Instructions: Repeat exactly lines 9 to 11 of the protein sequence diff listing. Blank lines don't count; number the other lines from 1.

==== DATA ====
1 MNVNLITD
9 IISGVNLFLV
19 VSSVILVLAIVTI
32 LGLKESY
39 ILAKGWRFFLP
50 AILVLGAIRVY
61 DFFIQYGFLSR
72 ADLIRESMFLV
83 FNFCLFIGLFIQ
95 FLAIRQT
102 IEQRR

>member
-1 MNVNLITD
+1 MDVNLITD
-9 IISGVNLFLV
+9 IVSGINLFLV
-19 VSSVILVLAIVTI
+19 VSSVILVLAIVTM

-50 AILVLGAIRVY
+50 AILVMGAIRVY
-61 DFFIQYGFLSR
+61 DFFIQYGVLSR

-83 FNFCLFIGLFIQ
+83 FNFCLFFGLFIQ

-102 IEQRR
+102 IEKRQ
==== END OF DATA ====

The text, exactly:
83 FNFCLFIGLFIQ
95 FLAIRQT
102 IEQRR